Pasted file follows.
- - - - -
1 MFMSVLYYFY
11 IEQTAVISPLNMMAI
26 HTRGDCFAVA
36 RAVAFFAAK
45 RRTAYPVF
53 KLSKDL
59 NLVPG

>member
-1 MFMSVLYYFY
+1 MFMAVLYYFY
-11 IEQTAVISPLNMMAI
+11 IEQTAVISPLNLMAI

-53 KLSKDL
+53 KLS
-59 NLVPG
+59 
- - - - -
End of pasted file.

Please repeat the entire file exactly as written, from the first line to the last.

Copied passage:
1 MFMSVLYYFY
11 IEQTAVISPLNMMAI
26 HTRGDCFAVA
36 RAVAFFAAK
45 RRTAYPVF
53 KLSKDL
59 NLVPG

>member
-1 MFMSVLYYFY
+1 MFMAVLYYFY
-11 IEQTAVISPLNMMAI
+11 IEQTAVISPLNLMAI

-53 KLSKDL
+53 KLS
-59 NLVPG
+59 